Beautiful Shadow is a very good title for any book, and it's very suitable on several levels for a biography of Patricia Highsmith. Andrew Wilson's book was first published in 2003 and it's been on my shelves ever since. I pored over it from cover to cover in preparation for the Highsmith panel at Harrogate. And it was a fascinating, if lengthy, read.
Highsmith's life was remarkable, and in some ways very sad. She had a deeply troubled family background, which set the pattern for a complex and often unsatisfactory personal life. She had many relationships with other women, and a startling number of people in her life either committed suicide or attempted to do so. Perhaps this tells us something about those to whom she was drawn, but the overall impression I had was one of sadness, that such a gifted woman should have led an existence that was often so melancholy.
She didn't help herself, it seems fair to say. In her youth, she was lovely to look at, and this is the only biography of a crime novelist that I've ever read which includes a nude photograph of its subject. This is, some might say, not something that should be encouraged! Be that as it may, what is startling is her evident physical deterioration within a relatively short time. She drank far too much, and didn't look after her health. As a result, she was plagued with health problems, and I feel sure that these must have affected the quality of some of her later writing. A terrible shame.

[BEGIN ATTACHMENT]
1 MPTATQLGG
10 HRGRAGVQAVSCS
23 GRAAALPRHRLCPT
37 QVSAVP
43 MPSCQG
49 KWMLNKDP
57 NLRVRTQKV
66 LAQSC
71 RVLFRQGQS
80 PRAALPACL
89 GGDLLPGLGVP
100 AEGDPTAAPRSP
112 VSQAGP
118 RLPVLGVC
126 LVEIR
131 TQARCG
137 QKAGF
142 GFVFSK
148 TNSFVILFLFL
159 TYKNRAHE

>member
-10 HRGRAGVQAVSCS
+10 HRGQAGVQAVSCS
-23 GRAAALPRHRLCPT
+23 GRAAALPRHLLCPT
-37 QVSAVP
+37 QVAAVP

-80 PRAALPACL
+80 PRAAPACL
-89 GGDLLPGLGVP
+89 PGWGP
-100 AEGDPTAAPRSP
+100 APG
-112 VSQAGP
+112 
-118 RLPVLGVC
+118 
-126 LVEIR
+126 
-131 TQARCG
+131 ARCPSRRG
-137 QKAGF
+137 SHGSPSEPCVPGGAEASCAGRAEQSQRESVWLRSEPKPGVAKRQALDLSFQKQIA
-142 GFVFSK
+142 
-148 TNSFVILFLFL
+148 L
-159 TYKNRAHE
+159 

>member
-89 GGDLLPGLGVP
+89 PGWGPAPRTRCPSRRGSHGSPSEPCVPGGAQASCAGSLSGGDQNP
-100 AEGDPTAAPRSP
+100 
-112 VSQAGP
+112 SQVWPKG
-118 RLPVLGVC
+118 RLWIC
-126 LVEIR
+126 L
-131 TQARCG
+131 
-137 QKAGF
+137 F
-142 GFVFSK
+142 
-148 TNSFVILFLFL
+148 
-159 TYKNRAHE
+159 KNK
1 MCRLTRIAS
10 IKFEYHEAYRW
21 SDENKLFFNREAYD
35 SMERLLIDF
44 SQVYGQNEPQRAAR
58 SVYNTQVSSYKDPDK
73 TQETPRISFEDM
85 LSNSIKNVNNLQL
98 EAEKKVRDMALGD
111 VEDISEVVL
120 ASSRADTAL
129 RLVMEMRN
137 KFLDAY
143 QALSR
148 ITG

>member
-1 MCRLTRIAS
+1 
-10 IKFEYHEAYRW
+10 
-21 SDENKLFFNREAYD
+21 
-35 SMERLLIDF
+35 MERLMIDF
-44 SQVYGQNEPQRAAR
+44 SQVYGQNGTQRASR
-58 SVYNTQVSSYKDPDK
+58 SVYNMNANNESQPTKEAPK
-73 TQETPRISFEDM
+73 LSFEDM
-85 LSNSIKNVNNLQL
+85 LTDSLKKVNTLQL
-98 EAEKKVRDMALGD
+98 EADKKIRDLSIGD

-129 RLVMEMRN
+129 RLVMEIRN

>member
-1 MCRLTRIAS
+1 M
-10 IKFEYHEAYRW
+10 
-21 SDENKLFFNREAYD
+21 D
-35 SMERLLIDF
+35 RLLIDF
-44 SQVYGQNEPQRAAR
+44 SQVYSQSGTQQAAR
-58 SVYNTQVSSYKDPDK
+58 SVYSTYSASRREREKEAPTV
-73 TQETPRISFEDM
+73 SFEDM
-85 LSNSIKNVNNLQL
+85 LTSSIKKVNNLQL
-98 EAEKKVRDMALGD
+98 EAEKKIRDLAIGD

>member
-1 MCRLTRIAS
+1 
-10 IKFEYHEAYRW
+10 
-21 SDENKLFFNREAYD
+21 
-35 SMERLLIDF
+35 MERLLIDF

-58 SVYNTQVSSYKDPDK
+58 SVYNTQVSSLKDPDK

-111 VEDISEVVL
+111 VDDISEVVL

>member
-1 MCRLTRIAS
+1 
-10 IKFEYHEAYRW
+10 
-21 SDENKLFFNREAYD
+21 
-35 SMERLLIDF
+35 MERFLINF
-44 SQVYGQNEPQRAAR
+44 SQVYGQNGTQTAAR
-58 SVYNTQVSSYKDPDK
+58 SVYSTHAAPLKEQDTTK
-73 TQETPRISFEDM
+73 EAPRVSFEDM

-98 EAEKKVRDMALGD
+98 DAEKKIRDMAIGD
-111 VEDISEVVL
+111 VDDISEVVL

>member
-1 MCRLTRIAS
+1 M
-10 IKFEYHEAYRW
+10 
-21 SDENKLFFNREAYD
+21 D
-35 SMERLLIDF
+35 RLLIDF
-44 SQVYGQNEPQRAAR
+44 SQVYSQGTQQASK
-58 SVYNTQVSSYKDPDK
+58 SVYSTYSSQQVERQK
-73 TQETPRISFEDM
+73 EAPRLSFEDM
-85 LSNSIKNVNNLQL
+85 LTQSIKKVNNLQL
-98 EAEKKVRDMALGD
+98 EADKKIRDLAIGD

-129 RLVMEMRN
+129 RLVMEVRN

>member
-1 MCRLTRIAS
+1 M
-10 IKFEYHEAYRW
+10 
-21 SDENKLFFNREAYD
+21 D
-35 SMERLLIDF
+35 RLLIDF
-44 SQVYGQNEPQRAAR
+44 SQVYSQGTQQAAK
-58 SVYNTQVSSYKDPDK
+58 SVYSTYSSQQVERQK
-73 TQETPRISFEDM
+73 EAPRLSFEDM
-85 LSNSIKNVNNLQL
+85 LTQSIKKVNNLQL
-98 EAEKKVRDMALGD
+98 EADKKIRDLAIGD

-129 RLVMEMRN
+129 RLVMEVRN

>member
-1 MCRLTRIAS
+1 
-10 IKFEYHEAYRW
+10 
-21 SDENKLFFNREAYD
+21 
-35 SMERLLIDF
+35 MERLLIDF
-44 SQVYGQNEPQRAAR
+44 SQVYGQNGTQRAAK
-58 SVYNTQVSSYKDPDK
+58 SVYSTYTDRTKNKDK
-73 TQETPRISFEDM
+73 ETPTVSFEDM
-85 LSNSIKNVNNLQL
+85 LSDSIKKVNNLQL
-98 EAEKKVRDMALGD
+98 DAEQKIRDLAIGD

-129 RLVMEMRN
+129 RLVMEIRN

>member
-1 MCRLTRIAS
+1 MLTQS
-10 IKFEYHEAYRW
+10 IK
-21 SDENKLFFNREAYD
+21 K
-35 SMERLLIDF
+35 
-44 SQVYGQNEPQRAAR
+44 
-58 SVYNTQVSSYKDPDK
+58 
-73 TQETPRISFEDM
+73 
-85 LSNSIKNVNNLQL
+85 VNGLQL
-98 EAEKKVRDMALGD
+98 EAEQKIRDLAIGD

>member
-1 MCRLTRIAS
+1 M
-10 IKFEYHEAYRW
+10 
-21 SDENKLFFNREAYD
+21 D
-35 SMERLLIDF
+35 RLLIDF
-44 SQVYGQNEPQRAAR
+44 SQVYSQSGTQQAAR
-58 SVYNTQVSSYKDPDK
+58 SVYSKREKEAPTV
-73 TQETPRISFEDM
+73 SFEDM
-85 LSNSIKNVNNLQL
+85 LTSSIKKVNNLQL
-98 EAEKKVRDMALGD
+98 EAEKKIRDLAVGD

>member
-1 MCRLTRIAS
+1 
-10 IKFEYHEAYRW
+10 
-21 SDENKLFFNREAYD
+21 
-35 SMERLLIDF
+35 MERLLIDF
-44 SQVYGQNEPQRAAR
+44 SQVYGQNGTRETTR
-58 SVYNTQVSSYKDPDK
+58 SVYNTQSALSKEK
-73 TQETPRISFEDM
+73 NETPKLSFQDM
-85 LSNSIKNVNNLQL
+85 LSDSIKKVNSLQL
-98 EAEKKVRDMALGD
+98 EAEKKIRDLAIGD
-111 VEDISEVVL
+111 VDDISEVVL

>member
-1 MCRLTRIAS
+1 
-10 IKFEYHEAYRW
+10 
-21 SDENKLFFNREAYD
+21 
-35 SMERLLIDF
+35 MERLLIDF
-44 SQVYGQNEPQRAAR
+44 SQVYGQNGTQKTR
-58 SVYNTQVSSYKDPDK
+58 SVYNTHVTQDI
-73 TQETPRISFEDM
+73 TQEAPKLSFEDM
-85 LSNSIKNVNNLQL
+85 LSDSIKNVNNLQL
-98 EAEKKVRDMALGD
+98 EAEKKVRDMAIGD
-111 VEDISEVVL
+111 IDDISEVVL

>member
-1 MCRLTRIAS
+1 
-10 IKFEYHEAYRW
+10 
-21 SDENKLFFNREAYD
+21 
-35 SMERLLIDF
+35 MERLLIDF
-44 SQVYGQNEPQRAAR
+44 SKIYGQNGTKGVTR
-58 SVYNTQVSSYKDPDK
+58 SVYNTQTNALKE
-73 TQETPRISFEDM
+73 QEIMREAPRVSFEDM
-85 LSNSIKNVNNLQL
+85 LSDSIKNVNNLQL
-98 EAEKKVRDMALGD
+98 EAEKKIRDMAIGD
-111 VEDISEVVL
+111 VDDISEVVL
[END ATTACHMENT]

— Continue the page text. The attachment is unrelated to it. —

Highsmith plainly had several unappealing characteristics, not least a tendency towards racism, but she also had a (very dark) sense of humour,and this shows up often in her fiction; it's a quality of hers that seems to me to be under-estimated. Perhaps suffering and unhappiness helped to make her a great writer - and that's what I think she is. Wilson does, in my opinion, a good job in presented a rounded portrait of a complex woman, and makes excellent use of the private papers to which he had access.